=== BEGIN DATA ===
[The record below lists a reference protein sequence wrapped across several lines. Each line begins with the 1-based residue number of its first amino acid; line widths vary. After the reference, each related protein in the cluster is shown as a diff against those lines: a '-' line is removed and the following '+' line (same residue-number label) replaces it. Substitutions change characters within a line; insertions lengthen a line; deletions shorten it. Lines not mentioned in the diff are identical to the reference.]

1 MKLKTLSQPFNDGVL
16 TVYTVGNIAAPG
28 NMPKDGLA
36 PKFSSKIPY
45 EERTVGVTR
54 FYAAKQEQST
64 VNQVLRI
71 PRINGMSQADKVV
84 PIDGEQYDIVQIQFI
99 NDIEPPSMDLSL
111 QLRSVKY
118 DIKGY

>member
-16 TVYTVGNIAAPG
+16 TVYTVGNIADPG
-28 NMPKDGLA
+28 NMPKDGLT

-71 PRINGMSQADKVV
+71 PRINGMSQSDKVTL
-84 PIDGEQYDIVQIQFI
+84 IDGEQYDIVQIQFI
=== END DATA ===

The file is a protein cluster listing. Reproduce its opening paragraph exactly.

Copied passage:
[The record below lists a reference protein sequence wrapped across several lines. Each line begins with the 1-based residue number of its first amino acid; line widths vary. After the reference, each related protein in the cluster is shown as a diff against those lines: a '-' line is removed and the following '+' line (same residue-number label) replaces it. Substitutions change characters within a line; insertions lengthen a line; deletions shorten it. Lines not mentioned in the diff are identical to the reference.]